When Michael Best LLC relocated its Washington, D.C., office, the firm identified tunable-white lighting as a highly desirable office lighting feature. The system allowed occupants to select one of four presets in key spaces: “Focus” (5000K), “Work” (4200K), “Normal” (3500K), and “Calm” (2700K), supporting different uses of the spaces.
Should You Give Tunable White LED Lighting a Shot?
Tunable white LED lighting can offer energy savings, as well as the chance to optimize the utility of your lighting system. Here's what you need to know.
Tunable white LED lighting has emerged as an exciting option for building owners and facility managers looking not only to minimize energy consumption but also optimize the utility of their lighting systems. This flexible approach to lighting produces an amenity that can make a real difference in visual perception of people, objects, finishes, and spaces.
So what is tunable white lighting? Simply, it is lighting that can be adjusted in terms of both intensity (light output) and color appearance (think warm morning to cool afternoon) white light output. This enables both light level and shade of white light to be changed manually or dynamically for function, mood, or preference. Applications include circadian-friendly lighting, activity signaling in classrooms, adapting the lighting to properly visually render a fresh interior design, calibrating color across spaces, blending electric light and daylighting, and more.
Let’s start with some background: Light is actually made up of colors, or rather wavelengths associated with colors. A rainbow — white light refracted into its constituent colors — is a common illustration of this concept. The primary colors are red, green, and blue. Combined, they form white light and the basis of color perception. Relative concentration of wavelengths characterizes the color or shade of white light emitted by a light source.
White light color perception is typically expressed as correlated color temperature (CCT), which describes the hue of a light source and its emission compared to an idealized blackbody radiator. Light sources may be characterized as visually warm (less than 3000K CCT, peach-white) to neutral (3500K to 4000K, white) to cool (greater than 4000K, bluish-white). In traditional lighting, a typical incandescent lamp would be considered warm, while most linear fluorescents are cool. These shades of white emphasize certain colors in the space and characterize the color appearance of the light, which we associate with different moods — warm for intimacy and relaxation, cooler for work and learning.
With traditional lighting, color choices were fixed based on the lamps purchased, unless one changed them to a different CCT value or added a color filter. With LEDs, we gain the relatively easy capability of dynamically producing virtually any color, including any shade of white light. CCT is adjusted through the interaction between LEDs and dimming controls, which combine for what we call tunable-white lighting.
Color tuning with LEDs
With LEDs, there are three primary choices of color-tunable products:
1. Full-color-tunable. These LED products produce a multitude of saturated colors, ideal for architainment and similar applications. Though they are capable of producing white light, adoption in general lighting has been limited.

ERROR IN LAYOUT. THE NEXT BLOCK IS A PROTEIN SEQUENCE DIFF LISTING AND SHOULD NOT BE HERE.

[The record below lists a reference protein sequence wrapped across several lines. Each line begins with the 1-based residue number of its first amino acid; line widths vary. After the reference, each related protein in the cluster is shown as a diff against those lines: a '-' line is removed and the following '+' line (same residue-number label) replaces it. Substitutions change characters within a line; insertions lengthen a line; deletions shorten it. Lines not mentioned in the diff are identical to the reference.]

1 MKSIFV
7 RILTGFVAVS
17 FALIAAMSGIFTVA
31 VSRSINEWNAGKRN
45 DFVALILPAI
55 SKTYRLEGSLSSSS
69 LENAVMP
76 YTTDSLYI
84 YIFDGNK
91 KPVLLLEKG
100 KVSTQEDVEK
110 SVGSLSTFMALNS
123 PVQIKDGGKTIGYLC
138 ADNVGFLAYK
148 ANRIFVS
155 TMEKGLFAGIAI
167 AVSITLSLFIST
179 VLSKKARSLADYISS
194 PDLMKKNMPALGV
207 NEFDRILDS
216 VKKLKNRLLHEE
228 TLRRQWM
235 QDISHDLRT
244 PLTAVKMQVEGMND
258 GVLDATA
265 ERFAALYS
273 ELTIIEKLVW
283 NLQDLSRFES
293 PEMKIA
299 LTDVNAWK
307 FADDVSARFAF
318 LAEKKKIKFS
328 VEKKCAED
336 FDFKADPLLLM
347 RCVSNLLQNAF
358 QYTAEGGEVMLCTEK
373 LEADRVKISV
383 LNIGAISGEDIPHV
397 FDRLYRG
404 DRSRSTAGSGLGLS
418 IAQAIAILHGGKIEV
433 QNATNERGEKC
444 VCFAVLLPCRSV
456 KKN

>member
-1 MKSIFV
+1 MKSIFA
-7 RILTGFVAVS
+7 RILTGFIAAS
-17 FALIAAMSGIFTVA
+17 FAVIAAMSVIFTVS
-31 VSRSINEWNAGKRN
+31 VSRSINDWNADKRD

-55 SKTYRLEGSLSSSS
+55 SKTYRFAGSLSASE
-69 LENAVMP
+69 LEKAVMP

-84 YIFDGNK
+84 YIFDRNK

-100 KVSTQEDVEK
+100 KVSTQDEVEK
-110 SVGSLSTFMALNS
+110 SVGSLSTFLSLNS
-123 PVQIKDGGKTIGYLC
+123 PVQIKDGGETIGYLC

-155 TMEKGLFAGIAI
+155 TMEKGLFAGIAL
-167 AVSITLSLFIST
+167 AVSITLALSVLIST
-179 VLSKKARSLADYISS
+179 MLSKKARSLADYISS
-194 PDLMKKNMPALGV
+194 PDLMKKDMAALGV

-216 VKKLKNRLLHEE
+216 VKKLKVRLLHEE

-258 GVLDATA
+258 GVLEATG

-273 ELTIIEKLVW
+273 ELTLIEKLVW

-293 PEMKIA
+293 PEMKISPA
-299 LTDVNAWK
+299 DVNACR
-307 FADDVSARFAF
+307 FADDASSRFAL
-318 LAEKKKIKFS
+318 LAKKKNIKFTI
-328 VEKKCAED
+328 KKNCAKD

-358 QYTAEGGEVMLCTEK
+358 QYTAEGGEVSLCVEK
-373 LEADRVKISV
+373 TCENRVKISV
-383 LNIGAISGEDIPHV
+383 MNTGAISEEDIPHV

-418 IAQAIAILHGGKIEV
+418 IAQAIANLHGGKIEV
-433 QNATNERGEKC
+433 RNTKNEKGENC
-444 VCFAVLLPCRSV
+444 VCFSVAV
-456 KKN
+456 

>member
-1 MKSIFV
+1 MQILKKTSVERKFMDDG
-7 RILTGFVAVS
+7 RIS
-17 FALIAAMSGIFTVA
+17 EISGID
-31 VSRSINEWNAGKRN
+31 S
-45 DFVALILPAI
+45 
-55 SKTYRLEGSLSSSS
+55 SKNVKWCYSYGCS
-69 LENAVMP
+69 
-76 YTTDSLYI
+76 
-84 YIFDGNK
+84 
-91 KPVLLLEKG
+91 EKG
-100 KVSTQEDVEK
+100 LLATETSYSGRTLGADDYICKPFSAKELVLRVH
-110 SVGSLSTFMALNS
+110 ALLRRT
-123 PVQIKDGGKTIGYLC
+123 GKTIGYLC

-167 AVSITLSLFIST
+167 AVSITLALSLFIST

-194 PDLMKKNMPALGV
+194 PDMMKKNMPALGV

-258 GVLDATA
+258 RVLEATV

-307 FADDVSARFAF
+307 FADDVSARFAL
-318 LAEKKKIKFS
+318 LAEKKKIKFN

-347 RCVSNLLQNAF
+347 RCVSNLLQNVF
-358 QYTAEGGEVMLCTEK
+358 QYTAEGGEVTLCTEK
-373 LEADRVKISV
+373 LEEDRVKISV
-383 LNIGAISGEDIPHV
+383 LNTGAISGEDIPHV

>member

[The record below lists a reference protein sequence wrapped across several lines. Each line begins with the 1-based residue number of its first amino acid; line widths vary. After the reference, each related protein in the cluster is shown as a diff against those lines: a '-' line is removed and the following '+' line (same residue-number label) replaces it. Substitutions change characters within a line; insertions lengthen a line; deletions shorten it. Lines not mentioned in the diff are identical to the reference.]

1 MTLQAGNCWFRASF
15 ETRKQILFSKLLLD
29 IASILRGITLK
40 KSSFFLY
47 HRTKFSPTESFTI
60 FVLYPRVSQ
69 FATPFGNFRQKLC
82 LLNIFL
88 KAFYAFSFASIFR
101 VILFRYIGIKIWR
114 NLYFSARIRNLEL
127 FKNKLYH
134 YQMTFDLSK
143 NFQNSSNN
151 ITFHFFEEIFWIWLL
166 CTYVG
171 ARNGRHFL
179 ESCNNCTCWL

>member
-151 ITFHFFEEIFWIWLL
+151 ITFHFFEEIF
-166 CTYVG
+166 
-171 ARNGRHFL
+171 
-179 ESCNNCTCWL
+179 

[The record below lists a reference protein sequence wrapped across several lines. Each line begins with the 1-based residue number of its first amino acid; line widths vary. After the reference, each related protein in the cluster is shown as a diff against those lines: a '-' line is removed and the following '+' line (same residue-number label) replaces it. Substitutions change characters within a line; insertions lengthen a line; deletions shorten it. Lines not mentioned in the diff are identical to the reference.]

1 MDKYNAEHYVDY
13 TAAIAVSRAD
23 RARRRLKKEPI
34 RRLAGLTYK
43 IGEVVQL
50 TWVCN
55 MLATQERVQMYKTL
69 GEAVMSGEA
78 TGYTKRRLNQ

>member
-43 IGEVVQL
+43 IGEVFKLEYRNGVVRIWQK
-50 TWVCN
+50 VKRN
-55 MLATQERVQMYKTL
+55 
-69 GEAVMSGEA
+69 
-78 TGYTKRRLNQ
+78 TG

2. Dim-to-warm. These products automatically reduce white-light CCT to a visually warm color appearance during dimming, similar to an incandescent lamp. This provides a quick and easy option where an LED lamp is selected for its energy savings and performance, but incandescent-like dimming is desired.
3. Tunable white. These products allow manual or automatic adjustment of CCT across a defined range from warm to cool. Typically implemented with luminaires (light fixtures), this option is common in general lighting and accent lighting.
With tunable white lighting, the mechanism for CCT adjustment is fairly simple in principle. Controllable arrays are produced with two or more groups of warm- and cool-white phosphor-coated LEDs on the board. By dimming each group relative to the other, the luminaire’s CCT can be adjusted anywhere between the minimum and maximum LED values. Meanwhile, intensity can also be controlled. Additional primaries (color LEDs) can be added to enhance color spectrum and support color rendering. The product may also dim to warm as an additional feature.
There are two approaches to achieving tunable white operation. The simplest is to use a warm-cool gamut. The relative dimming of the warm- and cool-white LEDs produces a range of CCTs that may be wide (e.g., 2700K to 6500K) or narrow (e.g., 3000K to 5000K). A more sophisticated approach uses a triangular/area gamut, where the warm and cool primaries are supplemented with one or more colors controlled using response algorithms. Instead of a straight line between the two primaries, a more triangular range is achievable, which allows the luminaire to better follow the curvature of white light along the blackbody curve and therefore achieve a higher degree of color control accuracy, along with the ability to produce additional colors.
Tunable white lighting is typically installed with a driver (which functions in an LED luminaire similarly to a fluorescent ballast) that may feature a color-mixing lighting controller, enabling both color and light output control. Input devices control color and light output by communicating via an analog 0-10V signal, a digital wired protocol, or digital wireless protocol. A wide variety of interfaces is available, similar to what’s available for fixed-output lighting control. These range from programmed software control profiles in an intelligent networked control system to manual sliders and pushbuttons, touchscreens, and mobile apps.